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tv review

The Honorable Woman Requires Much Patience — and That’s a Good Thing

L to R, Tobias Menzies and Maggie Gyllenhaal - in the SundanceTV original series "The Honorable Woman" - Photo Credit: Robert Viglasky

The miniseries The Honorable Woman, about an Israeli (Maggie Gyllenhaal) who runs her father's weapons company and deals with the headaches and dangers that go with it, would stand out in any TV year, for its detail, its atmosphere, and the way it toys with the audience's sympathies. But what makes it really unusual is the patience that it requires of viewers. This is 20th century storytelling, easygoing and deliberate, packed with detail, and not afraid to go silent and just observe people doing things, with the understanding that eventually you'll figure out what they're up to and what it all means.

As written and directed by Hugo Bick (The Shadow Line, Operation Good Guys), this miniseries is an espionage yarn of sorts, filled with sketchy characters imploring others to trust them, and shot through with a low-key but persistent paranoia of a sort that fans of early '70s thrillers (and late '70s and early '80s miniseries such as the Alec Guinness classics Tinker, Tailor, Soldier, Spy and Smiley's People) will appreciate. In this shadowy world of politicians, military types, spies, and corporate movers and shakers, you can't totally trust anyone, and everybody has a secret self (a reality laid out in an uncharacteristically too-blunt voice-over that recurs during each episode's "previously on" montage). A doctor or limo driver or waiter could turn out to be an information thief or hired killer. The persistent threat of betrayal and violence makes even the quiet scenes unsettling. But The Honorable Woman is also a family drama about powerful, traumatized people. At certain key points — particularly in tonight's pilot, which includes a public celebration followed by the private rebuke of an old family friend — it may remind you of the Godfather trilogy, only with a woman at its center.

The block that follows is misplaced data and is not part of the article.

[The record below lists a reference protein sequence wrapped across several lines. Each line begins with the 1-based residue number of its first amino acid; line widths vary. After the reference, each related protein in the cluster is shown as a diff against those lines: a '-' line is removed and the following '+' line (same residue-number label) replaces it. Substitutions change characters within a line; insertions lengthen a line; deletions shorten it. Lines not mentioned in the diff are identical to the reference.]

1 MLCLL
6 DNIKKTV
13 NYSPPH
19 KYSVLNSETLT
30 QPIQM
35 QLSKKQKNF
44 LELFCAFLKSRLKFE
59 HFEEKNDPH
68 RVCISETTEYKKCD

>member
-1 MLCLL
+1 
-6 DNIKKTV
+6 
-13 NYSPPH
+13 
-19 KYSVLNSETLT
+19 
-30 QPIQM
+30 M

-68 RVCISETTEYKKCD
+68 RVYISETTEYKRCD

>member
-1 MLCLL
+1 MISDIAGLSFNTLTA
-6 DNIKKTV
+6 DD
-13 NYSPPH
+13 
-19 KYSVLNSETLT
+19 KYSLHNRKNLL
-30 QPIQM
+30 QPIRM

Gyllenhaal's Nessa Stein, a.k.a. Baroness Stein of Tilbury, is an Anglo-Israeli businesswoman based in London. Her father, a legendary arms manufacturer and Zionist, was assassinated 29 years earlier (timespans become increasingly important as the series flashes from period to period, like an illusionist shuffling cards in a deck and then showing you certain ones that'll set up a trick later). Nessa took over the business after her brother Ephra (Andrew Buchan), their dad's original replacement, quit for reasons that we will eventually learn. The Stein Group's fortune was founded on weapons—on death. This is inherently problematic, and although Nessa quotes a righteously belligerent line in an early scene ("My father believed that no home could survive unless it had strong walls") the show positions her as a transitional figure in the family's history, like Michael Corleone (who was obsessed with making the family "legitimate," and who in the third Godfather donated billions to the Catholic church). She's gotten the company involved in initiatives that at first seem motivated out of guilt, or a desire to somehow cleanse her family's fortune. These include wiring West Gaza for easy Internet access and sponsoring poor Palestinians who want to study classical music and build bridges through their art.